Thursday, January 3, 2013

A Modest Proposal

(With apologies to Jonathan Swift.  The following is a fictional future report to the president, as to what the next regulatory priority should be, following the recent passage of major gun control legislation.)

Mr. President,

The committee has reached the conclusion that the next priority for expanded federal regulatory control should be alcoholic beverages.  Our reasons and suggested regulations are detailed in the attached report – but the following is a comprehensive summary.

According to the CDC 75,000 deaths annually can be directly attributed to alcohol – 13,674 of these were motor vehicle deaths directly attributable to driving drunk.  To these deaths can be added approximately 7,000 additional deaths in motor vehicle accidents in which alcohol is a major factor, meaning that the at fault driver has a significant amount of alcohol in their system below the legal limit.  (This 2:1 ratio has been constant for decades.)  Of course, many more deaths are by caused alcohol each year – but just the 75,000 annual deaths CDC attributes to drinking each year is the equivalent of a plane crash killing 205 people every day.  If this were happening, would it not be headline news?  Would the public not demand that all planes be grounded and remain so until a way could be found to stop the crashes? 

Furthermore, this figure is 7.5 times higher than the number of firearms homicides last year, and is at least 200 times higher than homicides committed with the “assault rifles” we were recently able to ban.

We should remember that alcohol impacts our children.    Nearly 2,000 kids die each year (1,794 in 2006 alone) in motor vehicle accidents.  Since at least 75% of traffic deaths are “alcohol related”, we can estimate that 1,500 kids die year in auto accidents caused by alcohol.  The CDC indicates that 171 children die each year due to neglect directly caused by alcohol.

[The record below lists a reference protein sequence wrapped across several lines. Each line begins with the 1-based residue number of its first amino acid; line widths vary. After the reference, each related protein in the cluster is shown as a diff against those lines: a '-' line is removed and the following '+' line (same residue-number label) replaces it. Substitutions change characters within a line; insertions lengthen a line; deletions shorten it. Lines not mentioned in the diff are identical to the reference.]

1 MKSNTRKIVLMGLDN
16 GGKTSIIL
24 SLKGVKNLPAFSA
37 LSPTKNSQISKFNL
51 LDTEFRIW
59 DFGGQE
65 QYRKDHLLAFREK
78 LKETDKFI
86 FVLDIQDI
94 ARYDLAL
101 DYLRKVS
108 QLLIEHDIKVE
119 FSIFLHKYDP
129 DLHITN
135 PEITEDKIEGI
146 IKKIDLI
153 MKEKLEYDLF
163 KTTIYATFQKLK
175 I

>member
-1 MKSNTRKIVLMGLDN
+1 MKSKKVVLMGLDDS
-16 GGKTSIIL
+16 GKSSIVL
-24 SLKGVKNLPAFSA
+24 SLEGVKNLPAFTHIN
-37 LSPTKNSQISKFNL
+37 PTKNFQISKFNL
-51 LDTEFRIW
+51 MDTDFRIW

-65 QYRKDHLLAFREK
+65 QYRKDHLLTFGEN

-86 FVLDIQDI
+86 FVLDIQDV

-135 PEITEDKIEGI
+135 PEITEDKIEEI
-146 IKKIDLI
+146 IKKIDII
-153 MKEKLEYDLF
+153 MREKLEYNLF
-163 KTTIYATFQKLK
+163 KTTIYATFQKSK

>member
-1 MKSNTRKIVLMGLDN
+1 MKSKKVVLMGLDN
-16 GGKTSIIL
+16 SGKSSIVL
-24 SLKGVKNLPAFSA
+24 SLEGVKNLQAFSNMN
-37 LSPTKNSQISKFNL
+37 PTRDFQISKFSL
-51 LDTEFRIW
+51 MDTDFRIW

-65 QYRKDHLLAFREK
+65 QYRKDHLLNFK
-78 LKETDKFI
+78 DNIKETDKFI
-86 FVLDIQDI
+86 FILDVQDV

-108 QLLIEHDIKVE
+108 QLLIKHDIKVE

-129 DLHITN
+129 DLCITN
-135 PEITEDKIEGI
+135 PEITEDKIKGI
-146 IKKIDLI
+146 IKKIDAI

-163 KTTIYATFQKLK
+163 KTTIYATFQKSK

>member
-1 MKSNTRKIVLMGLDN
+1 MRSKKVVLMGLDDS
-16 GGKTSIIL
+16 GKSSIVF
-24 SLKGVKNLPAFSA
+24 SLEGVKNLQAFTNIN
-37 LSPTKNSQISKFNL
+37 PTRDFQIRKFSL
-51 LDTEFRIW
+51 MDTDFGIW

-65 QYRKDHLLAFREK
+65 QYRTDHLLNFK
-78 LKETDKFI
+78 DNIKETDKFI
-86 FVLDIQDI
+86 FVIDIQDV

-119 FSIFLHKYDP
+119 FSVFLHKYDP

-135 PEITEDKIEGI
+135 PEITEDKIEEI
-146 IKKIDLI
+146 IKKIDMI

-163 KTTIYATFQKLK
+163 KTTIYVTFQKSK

Then there is the matter of child murders.  Indexing a 1997 study for population growth, and applying the fact that 75% of murders of young children are alcohol related, 609 children under 6 are murdered each year due to alcohol abuse!  That is almost two kids murdered every day due to alcohol abuse!

While it is impossible to know how many kids die each year due to alcohol, using just the figures above, at least 2,700 kids die each year – THE SAME AS A “SANDY HOOK” HAPPENING EVERY THREE DAYS!

Of course, many more children are impacted by alcohol than are killed by it.  Alcohol is the single biggest factor in child abuse - mothers convicted of child abuse are 3 times more likely to be alcoholics,  fathers are 10 times more likely to be alcoholics.  Further more, most alcoholics begin drinking long before they can legally buy alcohol.  In fact, a full 40% of those who take their first drink before age 15 will become dependent upon it.  

Then there is the matter of child molestation.  Our studies indicate that 49% of child molestations involve the abuse of alcohol.  


We need to do something to control alcohol in the US.  After all, no one “needs” to consume alcohol of any kind, much less hard liquor.  There is also no constitutional right to alcohol – and since we were able to severely restrict firearms in spite of the 2nd Amendment – there should be no legal obstacle to much more stringent regulation.